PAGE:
Obituary: Alan Rees.
Well, you would expect more contemplation to be devoted to sacred music, but the abbot with a highdomed forehead, whose childhood was enriched by the roll of Welsh hymns, was also a master of the quick melody.
As a founder member of the Panel of Monastic Musicians, Abbot Alan Rees was often required to produce in a few minutes a finelycrafted composition to lift a particular hymn text and satisfy the standards expected by his colleagues. He never failed.
And the quality of his work was heard in his Congress Mass, written for the National Pastoral Congress held in Liverpool in 1980.
Although his first religious experiences were at the Tabernacle Welsh Baptist Chapel at his native home in Swansea, Rees established his reputation as a composer in the reforms which followed the Second Vatican Council of the 1960s.
Using Gregorian modes rather than modern scales, Rees was keen that his music should be tuneful, encouraging people to sing as they had in his childhood.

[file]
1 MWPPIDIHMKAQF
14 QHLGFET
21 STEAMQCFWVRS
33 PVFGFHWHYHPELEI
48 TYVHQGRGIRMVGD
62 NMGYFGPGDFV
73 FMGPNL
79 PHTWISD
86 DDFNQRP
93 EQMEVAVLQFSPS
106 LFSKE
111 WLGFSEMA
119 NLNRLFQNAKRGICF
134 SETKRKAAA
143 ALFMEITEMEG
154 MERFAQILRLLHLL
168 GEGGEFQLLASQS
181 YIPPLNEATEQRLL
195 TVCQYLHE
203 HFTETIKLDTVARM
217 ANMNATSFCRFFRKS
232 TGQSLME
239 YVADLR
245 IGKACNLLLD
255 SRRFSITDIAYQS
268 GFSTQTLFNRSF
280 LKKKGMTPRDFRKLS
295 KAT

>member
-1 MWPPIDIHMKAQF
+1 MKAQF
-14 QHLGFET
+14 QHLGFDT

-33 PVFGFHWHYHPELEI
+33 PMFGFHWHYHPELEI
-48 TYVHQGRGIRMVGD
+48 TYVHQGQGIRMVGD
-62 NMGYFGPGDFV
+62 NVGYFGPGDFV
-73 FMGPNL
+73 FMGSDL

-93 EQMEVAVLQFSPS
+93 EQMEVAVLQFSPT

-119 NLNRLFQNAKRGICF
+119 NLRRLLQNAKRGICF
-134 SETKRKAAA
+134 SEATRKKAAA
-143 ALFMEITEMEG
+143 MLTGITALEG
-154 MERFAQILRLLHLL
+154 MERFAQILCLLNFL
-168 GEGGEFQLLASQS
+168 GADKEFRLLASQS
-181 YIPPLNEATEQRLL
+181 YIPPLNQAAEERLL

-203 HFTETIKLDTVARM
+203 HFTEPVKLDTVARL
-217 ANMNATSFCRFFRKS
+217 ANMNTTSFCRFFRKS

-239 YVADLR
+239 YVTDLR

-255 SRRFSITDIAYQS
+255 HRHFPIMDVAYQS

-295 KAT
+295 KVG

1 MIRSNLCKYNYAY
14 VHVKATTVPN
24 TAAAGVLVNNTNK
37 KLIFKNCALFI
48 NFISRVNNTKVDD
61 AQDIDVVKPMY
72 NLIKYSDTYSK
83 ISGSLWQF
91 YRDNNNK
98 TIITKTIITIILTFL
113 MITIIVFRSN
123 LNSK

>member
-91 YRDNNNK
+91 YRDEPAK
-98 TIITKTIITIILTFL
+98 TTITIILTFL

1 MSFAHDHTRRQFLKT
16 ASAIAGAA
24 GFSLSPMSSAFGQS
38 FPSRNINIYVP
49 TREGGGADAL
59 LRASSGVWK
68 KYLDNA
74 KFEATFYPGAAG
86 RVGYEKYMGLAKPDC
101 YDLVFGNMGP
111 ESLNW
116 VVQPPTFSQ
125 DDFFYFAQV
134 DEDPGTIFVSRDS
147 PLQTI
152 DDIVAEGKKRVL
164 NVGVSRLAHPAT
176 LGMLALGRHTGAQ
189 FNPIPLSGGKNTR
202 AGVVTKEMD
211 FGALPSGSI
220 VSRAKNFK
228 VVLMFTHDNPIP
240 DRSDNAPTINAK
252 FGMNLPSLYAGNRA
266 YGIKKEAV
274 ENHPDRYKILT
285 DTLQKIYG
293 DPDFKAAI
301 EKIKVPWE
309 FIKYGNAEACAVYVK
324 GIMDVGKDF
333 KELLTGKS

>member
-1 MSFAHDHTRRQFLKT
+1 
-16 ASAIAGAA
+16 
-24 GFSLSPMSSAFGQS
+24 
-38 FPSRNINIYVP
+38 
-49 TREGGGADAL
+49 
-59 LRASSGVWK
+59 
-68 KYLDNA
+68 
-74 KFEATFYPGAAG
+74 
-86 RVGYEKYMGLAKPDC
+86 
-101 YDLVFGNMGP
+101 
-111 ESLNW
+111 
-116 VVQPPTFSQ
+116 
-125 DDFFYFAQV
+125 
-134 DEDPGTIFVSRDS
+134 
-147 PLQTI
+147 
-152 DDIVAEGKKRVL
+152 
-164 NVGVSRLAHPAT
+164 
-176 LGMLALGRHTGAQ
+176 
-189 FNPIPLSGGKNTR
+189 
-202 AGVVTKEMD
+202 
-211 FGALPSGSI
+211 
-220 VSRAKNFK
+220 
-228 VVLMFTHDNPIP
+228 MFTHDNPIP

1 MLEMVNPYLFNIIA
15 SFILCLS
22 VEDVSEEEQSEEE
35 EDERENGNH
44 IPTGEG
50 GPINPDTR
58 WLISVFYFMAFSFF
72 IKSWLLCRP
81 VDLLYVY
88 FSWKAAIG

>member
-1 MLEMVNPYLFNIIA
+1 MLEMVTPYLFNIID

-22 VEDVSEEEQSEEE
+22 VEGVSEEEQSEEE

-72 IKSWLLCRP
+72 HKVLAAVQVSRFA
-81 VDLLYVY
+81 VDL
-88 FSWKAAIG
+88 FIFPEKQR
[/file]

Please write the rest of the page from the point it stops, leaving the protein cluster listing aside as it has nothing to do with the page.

While at Dynefor Grammar School, Rees became an Anglo-Catholic, but did not convert to Catholicism until he was studying at University College, Cardiff, where he graduated in music.
He professed vows in 1969 and became a priest five years later, having studied in Rome for two years.
In 1986, he was elected the ninth abbot at Belmont Abbey, in Hertfordshire.
While in this position, as an associate of the Royal College of Music and the Royal College of Organists, he advanced the cause of sacred music greatly, setting a new English translation of the Missal to music, while also writing on Benedictine spirituality.
Although a gentle and congenial man with a strong belief in the contemplative nature of scripture, Rees had periods of depression which could affect his work.
After seven years as abbot, he stepped down and was appointed to the titular role of Abbot of Tewkesbury, advocating the benefit of spiritual retreats.
His death resulted from a fall
Alan William Rees, abbot and musician; born February 1, 1941, died October 2, 2005
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|Publication:||Daily Post (Liverpool, England)|
|Date:||Oct 13, 2005|
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